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During my travels, my compensation for free accommodation for one night, was for me to write a daily travel diary. Of how I got to my next location, the people who would host me, the food I was offered and everything else. Below you find the archives of the highly extensive reports. Know that English is not my native language and most reports were written at high speed around midnight. Enjoy.

Saturday, 31 May 2003
Lower Sackville, Nova Scotia --> on The Ocean train westbound

Wade and Jean had joined in a community fair and they were running out of time this morning. After I woke up I had a quick breakfast with a bowl of cereal and got all my freshly cleaned clothing in my pack.

For on my upcoming trip Jean made some chicken sandwiches and put them in the bag with all the other provisions. What will people think about that guy with all that food, drinks and snacks!

I hugged Jean goodbye. She was really sad that I was going to leave Nova Scotia today. And then, around 10 am Wade drove me to the bus stop on Cobequid Road. He gave me a few dollars of change to get on bus 80 to Spring Garden road in Halifax, a few blocks away from the train station. I thanked him for his help, even though our meeting-up felt so short.

For a European it will always be strange to see how this train station is so tucked away in the city. I mean, I had to get off my bus four blocks away from the train station, in my town every possible bus has a stop at the bus station.

But then again I have to see it a different way: The Netherlands doesn't have a population of 1,2 million people, like the province Nova Scotia. And there you also have the reason to take a train for long distances only. There is not much between all these few stations.

At the station I checked in with the code that was emailed to me by the general sales agents at VIA Rail, who proudly sponsors my train transport - all the way from Halifax to Vancouver.

VIA Rail is good! VIA Rail is great! VIA Rail is the best!

I boarded the train named The Ocean at 12.15 pm. You have to imagine yourself a very long train, because I was in car number 22. And I got myself a single bed room in the Easterly Class on board!

The Easterly Class takes its name from the soft, freshening breeze that blows in from the ocean. My VIA Rail brochure says:

"The Easterly accommodation is a perfect introduction to the warmth and friendliness you can expect all the way, in the cosy ambiance of a Bed & Breakfast."

That was really cool. It had a soft couch next to the window and after a closer look I noticed I had a (covered) toilet right in front of me and a fold-out sink in the wall. A plastic bag contained soap and towels for the shower on the hallway.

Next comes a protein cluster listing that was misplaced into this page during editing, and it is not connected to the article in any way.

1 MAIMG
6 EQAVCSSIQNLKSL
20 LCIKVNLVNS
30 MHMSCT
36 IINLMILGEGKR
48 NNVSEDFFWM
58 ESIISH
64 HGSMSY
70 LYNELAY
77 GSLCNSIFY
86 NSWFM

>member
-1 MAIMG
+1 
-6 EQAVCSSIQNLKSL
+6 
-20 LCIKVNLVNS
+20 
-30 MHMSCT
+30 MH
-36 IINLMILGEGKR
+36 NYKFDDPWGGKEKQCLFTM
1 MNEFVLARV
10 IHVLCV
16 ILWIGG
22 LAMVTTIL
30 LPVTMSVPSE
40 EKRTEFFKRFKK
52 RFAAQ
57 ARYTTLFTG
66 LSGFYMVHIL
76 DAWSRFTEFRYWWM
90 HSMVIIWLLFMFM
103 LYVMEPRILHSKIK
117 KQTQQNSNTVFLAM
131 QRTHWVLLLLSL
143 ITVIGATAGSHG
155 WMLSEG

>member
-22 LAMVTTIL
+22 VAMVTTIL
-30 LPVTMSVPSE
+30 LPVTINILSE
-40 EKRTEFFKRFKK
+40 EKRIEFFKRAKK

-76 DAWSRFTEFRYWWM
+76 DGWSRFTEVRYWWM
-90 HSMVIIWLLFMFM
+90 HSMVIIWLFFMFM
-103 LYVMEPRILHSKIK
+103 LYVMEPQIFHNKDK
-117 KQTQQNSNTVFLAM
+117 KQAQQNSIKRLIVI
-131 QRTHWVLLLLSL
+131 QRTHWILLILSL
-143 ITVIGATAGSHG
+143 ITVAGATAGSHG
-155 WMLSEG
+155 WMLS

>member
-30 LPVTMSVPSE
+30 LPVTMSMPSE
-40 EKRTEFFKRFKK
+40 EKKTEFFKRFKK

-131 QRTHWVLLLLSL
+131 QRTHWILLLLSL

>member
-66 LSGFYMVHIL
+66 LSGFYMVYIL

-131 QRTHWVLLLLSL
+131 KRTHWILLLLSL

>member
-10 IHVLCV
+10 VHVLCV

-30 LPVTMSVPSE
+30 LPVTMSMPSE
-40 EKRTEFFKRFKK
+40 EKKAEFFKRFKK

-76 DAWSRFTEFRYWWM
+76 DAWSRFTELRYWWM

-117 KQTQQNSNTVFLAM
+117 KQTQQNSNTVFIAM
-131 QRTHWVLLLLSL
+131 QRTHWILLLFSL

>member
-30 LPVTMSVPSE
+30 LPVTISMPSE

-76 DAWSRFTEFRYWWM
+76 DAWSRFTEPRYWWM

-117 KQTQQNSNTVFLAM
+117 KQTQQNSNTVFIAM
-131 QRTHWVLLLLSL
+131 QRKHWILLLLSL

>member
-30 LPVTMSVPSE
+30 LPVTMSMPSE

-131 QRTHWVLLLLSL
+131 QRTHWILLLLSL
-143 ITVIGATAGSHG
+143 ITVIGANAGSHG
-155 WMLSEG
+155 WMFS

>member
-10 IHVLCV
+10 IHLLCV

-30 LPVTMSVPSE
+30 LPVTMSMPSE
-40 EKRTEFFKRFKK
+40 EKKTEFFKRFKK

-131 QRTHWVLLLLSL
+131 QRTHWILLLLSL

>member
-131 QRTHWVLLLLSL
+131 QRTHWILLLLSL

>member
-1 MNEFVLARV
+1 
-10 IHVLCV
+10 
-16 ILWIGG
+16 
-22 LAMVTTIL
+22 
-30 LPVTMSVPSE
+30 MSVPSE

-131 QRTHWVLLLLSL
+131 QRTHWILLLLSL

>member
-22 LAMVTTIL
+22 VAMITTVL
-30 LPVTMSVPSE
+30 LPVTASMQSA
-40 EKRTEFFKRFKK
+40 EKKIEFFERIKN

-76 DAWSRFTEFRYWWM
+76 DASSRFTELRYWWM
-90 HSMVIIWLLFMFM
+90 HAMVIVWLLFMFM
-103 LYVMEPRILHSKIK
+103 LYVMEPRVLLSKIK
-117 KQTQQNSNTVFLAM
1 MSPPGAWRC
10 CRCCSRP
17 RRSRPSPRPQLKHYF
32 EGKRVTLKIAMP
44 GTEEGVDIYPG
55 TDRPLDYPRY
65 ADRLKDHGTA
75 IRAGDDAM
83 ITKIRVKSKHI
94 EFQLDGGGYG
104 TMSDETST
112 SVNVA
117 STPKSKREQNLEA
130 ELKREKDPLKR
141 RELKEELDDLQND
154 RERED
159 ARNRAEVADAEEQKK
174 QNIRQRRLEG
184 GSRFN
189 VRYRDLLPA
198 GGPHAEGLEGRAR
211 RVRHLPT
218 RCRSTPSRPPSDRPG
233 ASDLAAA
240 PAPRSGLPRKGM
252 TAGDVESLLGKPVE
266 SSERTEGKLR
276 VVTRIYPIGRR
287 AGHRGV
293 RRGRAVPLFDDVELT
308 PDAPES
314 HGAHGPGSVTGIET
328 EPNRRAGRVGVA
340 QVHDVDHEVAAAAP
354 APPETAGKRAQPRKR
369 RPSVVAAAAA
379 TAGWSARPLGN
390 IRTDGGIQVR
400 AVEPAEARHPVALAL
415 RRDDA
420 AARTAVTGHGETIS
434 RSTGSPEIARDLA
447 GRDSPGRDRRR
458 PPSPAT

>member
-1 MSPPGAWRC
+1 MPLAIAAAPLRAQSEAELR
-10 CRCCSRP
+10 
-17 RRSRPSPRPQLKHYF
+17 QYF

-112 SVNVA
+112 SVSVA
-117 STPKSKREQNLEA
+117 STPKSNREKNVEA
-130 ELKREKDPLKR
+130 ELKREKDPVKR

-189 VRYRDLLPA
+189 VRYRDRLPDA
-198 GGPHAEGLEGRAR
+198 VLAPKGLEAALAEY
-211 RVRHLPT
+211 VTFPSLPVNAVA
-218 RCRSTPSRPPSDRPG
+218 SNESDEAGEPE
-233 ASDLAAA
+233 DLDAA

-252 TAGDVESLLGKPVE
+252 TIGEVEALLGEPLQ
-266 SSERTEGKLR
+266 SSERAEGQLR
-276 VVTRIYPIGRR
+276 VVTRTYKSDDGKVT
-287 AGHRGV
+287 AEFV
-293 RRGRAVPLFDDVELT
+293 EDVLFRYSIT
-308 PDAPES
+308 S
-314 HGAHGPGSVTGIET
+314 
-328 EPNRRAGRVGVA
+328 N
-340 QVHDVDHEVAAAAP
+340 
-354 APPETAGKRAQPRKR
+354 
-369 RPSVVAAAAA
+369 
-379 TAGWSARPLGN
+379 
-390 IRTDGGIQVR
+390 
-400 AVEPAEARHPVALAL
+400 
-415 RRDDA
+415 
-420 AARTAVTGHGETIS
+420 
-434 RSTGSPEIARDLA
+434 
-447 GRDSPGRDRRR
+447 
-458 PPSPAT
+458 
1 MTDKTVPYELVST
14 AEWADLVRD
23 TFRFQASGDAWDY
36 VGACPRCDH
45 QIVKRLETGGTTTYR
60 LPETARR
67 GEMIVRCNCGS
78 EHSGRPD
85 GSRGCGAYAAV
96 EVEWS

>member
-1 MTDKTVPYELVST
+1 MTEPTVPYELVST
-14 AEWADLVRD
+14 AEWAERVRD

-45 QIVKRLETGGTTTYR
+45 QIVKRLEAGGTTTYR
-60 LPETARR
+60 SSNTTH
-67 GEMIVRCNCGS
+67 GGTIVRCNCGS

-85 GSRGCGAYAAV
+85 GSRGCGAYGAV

At the back of the couch is a handle to fold down the couch and pull down the side wall. A mattress appeared with soft blankets and a comfy pillow. I think I can stretch out all the way on that one!

It was all way too cool! I loved it! This is my room for the night!

However I had to get used to the idea of pulling down my pants and flushing the toilet in the same little place. It's kind of unusual and weird to 'send a message' while blossoming nature is flashing by on the other side of the window.

Now I ask: who is the one that is flashing?

Canadian trains are not built for speedy transport; they are built for the ultimate comfort. And that's probably because of that lack of speed again; the train hardly accelerated to over 60km/hr.

But what do passengers get for that in return? This enormous comfy and well-off train. I had a walk around (or I should say: up and down) and noticed a fancy dining car with people ready to serve me and ended up in the lounge where I walked up the stairs to the Scenic Dome. This is where you can sit above the train and look at 360 degrees of natural surroundings.

I still wondered where all the people were. There was one man watching television in the relaxation room (with free magazines and Harry Potter playing on the TV) and only one woman was enjoying the scenery in the dome. The dining room was announced open for lunch, though nobody was eating there.

I guess they all thought the same thing as I did. Back to my little comfy room. I think people like to be locked up in small compartments in a VIA Rail train.

That brochure even said: "You may wish, for once, that getting there took longer." I don't know about that, I don't want to disappoint that hostess of mine that will await me tomorrow morning!

While Nova Scotia was exchanged for the scenery of New Brunswick I read the National Post, the Globe & Mail, MacLean's magazine, Time, Newsweek and etcetera. I think I just caught up with all the things that are happening in the world.

And I had enough time to work on my laptop and catch up in some previous report writings.

I was amazed on how fast the time was going. Before I knew it was 6 o'clock and then again it was suddenly getting dark outside and becoming 9.30 when the train reached Campbellton, the last town of New Brunswick. It was Bonjour Quebec and I could take one hour of my clocks for a different time zone again.

I had enough to eat with the bananas and oranges and fruit juices that Wade and Jean had provided me with, so I was not going to starve on this train.

After the stop in Campbellton I had another walk through the cars and discovered a lively place in the Moural Lounge, or as they call the television car. Some movie about a master of disguise was playing on the screen and in the back people were playing cards and having fun.

Around midnight I decided to head back to my loft and unfold that bed of mine.

Good night Ocean train!